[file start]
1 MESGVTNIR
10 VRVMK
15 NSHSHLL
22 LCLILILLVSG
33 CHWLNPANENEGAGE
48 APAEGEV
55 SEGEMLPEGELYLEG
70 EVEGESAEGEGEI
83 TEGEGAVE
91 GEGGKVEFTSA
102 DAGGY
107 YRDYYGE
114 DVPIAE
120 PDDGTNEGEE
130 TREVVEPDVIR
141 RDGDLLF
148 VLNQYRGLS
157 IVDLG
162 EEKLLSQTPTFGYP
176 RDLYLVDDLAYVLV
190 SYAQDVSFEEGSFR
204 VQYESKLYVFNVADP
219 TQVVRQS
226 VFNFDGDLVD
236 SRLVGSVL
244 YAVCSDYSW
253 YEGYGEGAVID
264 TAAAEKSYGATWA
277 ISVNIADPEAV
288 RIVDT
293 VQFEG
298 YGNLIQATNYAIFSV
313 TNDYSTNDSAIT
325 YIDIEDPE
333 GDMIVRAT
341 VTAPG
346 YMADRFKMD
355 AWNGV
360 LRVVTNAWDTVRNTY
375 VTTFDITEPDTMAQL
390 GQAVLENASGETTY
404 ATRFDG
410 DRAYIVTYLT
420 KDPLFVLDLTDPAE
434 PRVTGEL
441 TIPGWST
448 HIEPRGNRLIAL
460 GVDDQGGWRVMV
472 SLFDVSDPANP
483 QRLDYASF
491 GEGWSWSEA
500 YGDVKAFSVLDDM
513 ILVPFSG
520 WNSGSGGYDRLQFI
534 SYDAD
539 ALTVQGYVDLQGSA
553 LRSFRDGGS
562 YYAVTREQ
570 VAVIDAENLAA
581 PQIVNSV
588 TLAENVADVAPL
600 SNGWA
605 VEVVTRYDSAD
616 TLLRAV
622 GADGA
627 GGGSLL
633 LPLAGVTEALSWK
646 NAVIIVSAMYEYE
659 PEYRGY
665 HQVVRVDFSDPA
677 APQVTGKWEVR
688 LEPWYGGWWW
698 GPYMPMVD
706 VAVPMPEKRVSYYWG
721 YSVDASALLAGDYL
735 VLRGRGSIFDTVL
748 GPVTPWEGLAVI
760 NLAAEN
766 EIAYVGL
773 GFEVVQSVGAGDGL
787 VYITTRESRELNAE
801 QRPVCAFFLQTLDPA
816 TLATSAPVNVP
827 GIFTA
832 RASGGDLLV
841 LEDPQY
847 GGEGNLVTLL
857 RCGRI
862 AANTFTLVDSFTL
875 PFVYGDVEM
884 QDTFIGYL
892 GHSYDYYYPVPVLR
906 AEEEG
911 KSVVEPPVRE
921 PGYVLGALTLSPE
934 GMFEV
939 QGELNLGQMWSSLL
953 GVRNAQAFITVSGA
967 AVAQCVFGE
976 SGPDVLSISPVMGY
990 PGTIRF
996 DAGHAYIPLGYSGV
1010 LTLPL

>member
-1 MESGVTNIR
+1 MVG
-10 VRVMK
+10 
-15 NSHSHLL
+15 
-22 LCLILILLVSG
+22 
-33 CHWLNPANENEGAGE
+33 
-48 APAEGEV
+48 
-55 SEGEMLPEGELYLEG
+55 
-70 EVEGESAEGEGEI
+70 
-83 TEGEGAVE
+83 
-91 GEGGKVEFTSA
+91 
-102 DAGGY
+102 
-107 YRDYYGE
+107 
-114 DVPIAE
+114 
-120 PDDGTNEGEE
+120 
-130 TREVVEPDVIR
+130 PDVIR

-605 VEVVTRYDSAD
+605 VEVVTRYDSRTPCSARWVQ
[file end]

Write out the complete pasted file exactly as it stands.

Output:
1 MESGVTNIR
10 VRVMK
15 NSHSHLL
22 LCLILILLVSG
33 CHWLNPANENEGAGE
48 APAEGEV
55 SEGEMLPEGELYLEG
70 EVEGESAEGEGEI
83 TEGEGAVE
91 GEGGKVEFTSA
102 DAGGY
107 YRDYYGE
114 DVPIAE
120 PDDGTNEGEE
130 TREVVEPDVIR
141 RDGDLLF
148 VLNQYRGLS
157 IVDLG
162 EEKLLSQTPTFGYP
176 RDLYLVDDLAYVLV
190 SYAQDVSFEEGSFR
204 VQYESKLYVFNVADP
219 TQVVRQS
226 VFNFDGDLVD
236 SRLVGSVL
244 YAVCSDYSW
253 YEGYGEGAVID
264 TAAAEKSYGATWA
277 ISVNIADPEAV
288 RIVDT
293 VQFEG
298 YGNLIQATNYAIFSV
313 TNDYSTNDSAIT
325 YIDIEDPE
333 GDMIVRAT
341 VTAPG
346 YMADRFKMD
355 AWNGV
360 LRVVTNAWDTVRNTY
375 VTTFDITEPDTMAQL
390 GQAVLENASGETTY
404 ATRFDG
410 DRAYIVTYLT
420 KDPLFVLDLTDPAE
434 PRVTGEL
441 TIPGWST
448 HIEPRGNRLIAL
460 GVDDQGGWRVMV
472 SLFDVSDPANP
483 QRLDYASF
491 GEGWSWSEA
500 YGDVKAFSVLDDM
513 ILVPFSG
520 WNSGSGGYDRLQFI
534 SYDAD
539 ALTVQGYVDLQGSA
553 LRSFRDGGS
562 YYAVTREQ
570 VAVIDAENLAA
581 PQIVNSV
588 TLAENVADVAPL
600 SNGWA
605 VEVVTRYDSAD
616 TLLRAV
622 GADGA
627 GGGSLL
633 LPLAGVTEALSWK
646 NAVIIVSAMYEYE
659 PEYRGY
665 HQVVRVDFSDPA
677 APQVTGKWEVR
688 LEPWYGGWWW
698 GPYMPMVD
706 VAVPMPEKRVSYYWG
721 YSVDASALLAGDYL
735 VLRGRGSIFDTVL
748 GPVTPWEGLAVI
760 NLAAEN
766 EIAYVGL
773 GFEVVQSVGAGDGL
787 VYITTRESRELNAE
801 QRPVCAFFLQTLDPA
816 TLATSAPVNVP
827 GIFTA
832 RASGGDLLV
841 LEDPQY
847 GGEGNLVTLL
857 RCGRI
862 AANTFTLVDSFTL
875 PFVYGDVEM
884 QDTFIGYL
892 GHSYDYYYPVPVLR
906 AEEEG
911 KSVVEPPVRE
921 PGYVLGALTLSPE
934 GMFEV
939 QGELNLGQMWSSLL
953 GVRNAQAFITVSGA
967 AVAQCVFGE
976 SGPDVLSISPVMGY
990 PGTIRF
996 DAGHAYIPLGYSGV
1010 LTLPL

>member
-1 MESGVTNIR
+1 MVG
-10 VRVMK
+10 
-15 NSHSHLL
+15 
-22 LCLILILLVSG
+22 
-33 CHWLNPANENEGAGE
+33 
-48 APAEGEV
+48 
-55 SEGEMLPEGELYLEG
+55 
-70 EVEGESAEGEGEI
+70 
-83 TEGEGAVE
+83 
-91 GEGGKVEFTSA
+91 
-102 DAGGY
+102 
-107 YRDYYGE
+107 
-114 DVPIAE
+114 
-120 PDDGTNEGEE
+120 
-130 TREVVEPDVIR
+130 PDVIR

-605 VEVVTRYDSAD
+605 VEVVTRYDSRTPCSARWVQ